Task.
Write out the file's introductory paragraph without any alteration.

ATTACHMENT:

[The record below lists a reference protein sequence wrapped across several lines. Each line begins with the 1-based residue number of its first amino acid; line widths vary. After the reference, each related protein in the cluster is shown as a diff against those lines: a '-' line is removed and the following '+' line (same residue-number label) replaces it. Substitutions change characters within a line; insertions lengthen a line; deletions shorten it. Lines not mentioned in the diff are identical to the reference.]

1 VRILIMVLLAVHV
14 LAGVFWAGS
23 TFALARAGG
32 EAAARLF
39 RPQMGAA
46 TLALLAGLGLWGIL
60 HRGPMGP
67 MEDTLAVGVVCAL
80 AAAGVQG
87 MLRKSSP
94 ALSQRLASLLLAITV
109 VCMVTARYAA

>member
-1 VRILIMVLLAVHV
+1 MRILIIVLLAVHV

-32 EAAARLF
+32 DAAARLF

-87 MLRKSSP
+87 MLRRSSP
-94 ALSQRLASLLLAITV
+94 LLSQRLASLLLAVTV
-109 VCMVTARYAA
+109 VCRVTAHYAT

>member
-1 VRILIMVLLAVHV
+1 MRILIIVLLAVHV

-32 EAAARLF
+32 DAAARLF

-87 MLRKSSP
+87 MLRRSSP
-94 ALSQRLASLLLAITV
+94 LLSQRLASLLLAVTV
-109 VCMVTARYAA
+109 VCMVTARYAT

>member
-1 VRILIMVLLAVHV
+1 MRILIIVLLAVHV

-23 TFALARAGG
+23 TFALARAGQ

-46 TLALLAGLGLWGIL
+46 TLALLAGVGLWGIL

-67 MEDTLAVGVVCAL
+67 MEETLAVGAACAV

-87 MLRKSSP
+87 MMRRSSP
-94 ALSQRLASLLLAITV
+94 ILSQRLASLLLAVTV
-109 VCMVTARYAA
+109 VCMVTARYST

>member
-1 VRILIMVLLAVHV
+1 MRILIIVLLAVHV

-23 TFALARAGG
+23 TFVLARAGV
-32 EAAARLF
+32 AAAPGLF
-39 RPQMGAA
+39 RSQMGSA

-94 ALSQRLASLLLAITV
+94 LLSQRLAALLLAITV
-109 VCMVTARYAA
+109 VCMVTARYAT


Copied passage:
[The record below lists a reference protein sequence wrapped across several lines. Each line begins with the 1-based residue number of its first amino acid; line widths vary. After the reference, each related protein in the cluster is shown as a diff against those lines: a '-' line is removed and the following '+' line (same residue-number label) replaces it. Substitutions change characters within a line; insertions lengthen a line; deletions shorten it. Lines not mentioned in the diff are identical to the reference.]